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Recently a news item in the Aberdeen Press and Journal charted the departure of a couple of directors from the C&M Group, who are the owners of the fabled vessel, the Ice Maiden. This ship is being billed as an innovative approach to the provision of accommodation for construction and maintenance in the offshore industry, and will provide, when it enters service 400 beds.

However, the departure of the directors is an indication that all is not going well in the Company, and that it might have been prompted by the lack of enthusiasm for the progress with the Ice Maiden project on the part of the backers of a management buy out which took place in 2006. They, Lime Rocks Partners, had apparently put up 45,000,000 to support the management buyout.

The Ice Maiden is a 14,000 tonne former ice breaker built in Russia in 1991. It was sold early in its life to the South African Navy and operated for many years all over the world before being sold again into private hands. C&M purchased it in 2006 on the back of some success they had had with a chartered offshore support vessel fitted with multiple portacabins to house the offshore workforce. Of course this was not in the North Sea.

In its final form it is intended that the Ice Maiden should be DP2 and will remain alongside fixed structures with its gangway out, allowing personnel to move back and forth.

We have been watching things happen  offshore for many years, and there are some common denominators which have tended to cause problems with the delivery of hardware. The first is Russia. While Russian ships look like a bargain, they are often difficult to deal with, fitted with antiquated equipment which is difficult or impossible to maintain, and therefore requiring much retro-fitting of new systems. The second is having work done in America. This is not intended to be a rant against American workers, but the reality is that standards tend to be different, and we know people who have been involved in newbuildings and up grades out there, and who have had endless problems trying to explain to the contractors what is going to be required in the North Sea.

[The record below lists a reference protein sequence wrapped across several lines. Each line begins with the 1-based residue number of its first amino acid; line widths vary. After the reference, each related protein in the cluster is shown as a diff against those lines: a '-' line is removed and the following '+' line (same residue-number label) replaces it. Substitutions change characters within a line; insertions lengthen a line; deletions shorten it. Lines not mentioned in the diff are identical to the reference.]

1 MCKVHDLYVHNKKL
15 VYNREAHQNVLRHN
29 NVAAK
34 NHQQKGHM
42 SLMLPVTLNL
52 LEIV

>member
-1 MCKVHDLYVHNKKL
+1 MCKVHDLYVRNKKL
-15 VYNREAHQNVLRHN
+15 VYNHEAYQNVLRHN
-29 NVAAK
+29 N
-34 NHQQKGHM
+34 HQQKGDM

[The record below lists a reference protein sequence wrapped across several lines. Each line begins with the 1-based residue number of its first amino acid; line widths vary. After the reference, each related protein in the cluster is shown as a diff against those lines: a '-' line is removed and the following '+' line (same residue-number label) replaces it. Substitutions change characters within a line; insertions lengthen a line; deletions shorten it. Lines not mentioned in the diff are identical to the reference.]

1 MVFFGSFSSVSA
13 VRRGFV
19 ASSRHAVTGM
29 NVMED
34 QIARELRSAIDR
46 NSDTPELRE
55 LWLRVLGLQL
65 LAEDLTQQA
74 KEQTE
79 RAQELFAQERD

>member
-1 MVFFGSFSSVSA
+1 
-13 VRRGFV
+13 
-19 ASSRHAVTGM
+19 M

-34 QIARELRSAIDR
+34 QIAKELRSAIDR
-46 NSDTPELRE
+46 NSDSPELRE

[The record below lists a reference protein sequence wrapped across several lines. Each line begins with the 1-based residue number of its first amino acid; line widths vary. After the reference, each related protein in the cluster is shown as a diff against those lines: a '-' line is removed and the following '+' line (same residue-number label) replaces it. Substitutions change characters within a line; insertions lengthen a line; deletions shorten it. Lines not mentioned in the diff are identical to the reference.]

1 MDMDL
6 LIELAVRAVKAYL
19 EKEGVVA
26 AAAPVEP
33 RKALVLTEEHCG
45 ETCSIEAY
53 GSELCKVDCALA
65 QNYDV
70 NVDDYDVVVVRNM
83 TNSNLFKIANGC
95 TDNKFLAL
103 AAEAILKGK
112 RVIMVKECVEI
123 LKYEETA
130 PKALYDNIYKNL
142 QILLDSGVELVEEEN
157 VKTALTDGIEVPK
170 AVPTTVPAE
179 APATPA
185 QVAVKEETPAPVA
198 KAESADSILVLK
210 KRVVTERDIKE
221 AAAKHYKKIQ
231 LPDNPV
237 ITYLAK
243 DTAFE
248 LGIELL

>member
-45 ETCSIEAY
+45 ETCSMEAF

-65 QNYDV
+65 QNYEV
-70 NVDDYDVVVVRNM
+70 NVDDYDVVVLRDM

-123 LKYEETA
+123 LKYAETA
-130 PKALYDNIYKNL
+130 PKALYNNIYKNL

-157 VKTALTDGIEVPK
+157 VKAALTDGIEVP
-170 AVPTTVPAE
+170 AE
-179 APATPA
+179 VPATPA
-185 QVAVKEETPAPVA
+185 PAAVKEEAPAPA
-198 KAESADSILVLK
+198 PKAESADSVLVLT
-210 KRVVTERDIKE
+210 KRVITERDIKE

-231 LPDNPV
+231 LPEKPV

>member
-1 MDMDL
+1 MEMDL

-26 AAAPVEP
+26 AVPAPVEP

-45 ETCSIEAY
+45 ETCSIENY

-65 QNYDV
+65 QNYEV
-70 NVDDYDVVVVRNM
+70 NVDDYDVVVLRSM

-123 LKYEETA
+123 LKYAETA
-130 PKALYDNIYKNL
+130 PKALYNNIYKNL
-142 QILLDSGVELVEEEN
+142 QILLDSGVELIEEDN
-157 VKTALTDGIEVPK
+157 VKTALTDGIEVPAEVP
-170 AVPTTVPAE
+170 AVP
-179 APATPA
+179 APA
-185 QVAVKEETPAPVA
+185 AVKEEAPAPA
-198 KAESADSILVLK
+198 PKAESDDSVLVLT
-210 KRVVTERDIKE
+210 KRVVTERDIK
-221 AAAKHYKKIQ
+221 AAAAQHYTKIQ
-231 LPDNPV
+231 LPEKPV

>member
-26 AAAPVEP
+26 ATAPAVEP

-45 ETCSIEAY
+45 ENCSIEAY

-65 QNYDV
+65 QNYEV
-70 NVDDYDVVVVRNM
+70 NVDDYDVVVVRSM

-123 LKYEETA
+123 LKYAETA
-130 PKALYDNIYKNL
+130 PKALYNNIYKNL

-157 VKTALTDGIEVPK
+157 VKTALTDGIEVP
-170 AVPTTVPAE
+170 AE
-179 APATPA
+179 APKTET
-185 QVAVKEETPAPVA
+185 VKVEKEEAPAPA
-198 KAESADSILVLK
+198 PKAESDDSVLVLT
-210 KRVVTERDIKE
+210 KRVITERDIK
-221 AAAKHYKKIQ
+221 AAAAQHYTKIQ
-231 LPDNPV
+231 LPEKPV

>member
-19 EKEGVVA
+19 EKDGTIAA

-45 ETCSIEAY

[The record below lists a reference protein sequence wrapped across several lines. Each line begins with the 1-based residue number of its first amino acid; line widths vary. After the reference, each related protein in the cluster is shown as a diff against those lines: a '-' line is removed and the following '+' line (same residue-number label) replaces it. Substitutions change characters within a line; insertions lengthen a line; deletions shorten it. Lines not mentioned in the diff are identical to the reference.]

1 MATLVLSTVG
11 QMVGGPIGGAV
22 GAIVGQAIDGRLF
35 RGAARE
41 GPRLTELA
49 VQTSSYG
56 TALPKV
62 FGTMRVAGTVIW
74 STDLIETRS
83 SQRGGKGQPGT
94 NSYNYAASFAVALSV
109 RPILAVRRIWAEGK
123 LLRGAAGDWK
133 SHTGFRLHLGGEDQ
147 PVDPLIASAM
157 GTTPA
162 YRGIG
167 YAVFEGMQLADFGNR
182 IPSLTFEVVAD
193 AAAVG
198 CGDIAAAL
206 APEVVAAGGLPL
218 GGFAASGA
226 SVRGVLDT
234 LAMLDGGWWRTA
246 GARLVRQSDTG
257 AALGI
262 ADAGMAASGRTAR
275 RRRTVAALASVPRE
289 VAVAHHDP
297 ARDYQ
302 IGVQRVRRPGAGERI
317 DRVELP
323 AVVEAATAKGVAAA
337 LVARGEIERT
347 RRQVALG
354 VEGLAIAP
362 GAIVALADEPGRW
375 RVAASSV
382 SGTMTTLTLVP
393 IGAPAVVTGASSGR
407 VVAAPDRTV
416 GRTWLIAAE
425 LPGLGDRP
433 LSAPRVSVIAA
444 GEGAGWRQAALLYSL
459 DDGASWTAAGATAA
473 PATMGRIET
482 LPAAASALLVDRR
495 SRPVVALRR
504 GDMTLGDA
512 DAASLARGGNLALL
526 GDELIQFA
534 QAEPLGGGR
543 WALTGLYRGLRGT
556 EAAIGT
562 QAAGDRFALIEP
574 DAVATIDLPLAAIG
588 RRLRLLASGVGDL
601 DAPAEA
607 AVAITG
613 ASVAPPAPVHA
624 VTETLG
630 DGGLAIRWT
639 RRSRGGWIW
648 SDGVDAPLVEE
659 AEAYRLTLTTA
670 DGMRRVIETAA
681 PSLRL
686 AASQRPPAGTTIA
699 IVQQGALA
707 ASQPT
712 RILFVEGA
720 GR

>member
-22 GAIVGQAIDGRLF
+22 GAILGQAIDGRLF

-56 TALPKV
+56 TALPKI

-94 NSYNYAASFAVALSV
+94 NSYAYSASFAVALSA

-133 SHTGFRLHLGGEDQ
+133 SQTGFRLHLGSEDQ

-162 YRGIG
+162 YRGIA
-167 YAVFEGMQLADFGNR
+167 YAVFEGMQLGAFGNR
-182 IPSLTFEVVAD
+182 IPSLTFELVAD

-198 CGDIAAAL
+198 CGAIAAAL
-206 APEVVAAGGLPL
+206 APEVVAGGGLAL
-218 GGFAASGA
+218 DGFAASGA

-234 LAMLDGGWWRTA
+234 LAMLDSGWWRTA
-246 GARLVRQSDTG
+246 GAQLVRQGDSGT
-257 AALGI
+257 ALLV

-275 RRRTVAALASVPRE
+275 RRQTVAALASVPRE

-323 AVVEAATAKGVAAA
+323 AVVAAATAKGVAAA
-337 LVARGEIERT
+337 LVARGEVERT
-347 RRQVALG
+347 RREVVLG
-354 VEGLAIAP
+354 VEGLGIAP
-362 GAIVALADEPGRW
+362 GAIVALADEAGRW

All this is before the thing gets here. It was supposed to alongside a Shell platform last summer. We await an update.


Only the inhabitants of the North East of Scotland have been following the progress of the Donald Trump golf course development at Balmedie. If successful this will include a couple of golf courses a few hotels and 500 holiday homes. The whole development will be sited on the sand dunes close to the seashore, and will apparently follow the original use of this area. "Golf Links" were so named because they occupied the useless, salt impregnated, bits of land between arable land and the sea.

But this history aside, what has this got to do with windmills and seafaring. In addition to the Trump project others have put up a project to install a series of wind generators offshore along the coastline between Aberdeen and Balmedie. Don't ask me why - there seems to be no advantage other than shortening the cables joining the windmills to the centres of population, and the disadvantage is that the population of Aberdeen are likely to be confronted with these ungainly and unpleasant objects when-ever they look out to sea.

Recently the plan for the windmills was changed, and now they are positioned in several rows to the east of the Aberdeen prom, potentially completely changing the seaward view for Sunday walkers. So what you may say. Well, the previous view used to be of the ships at anchor when the harbour was full. This is because the area immediately to the North of Aberdeen harbour entrance contains the only good holding ground south of Frazerborough Bay and North of Montrose harbour. Once this is filled with windmills there will be nowhere on the coast for ships to drop the pick and relax.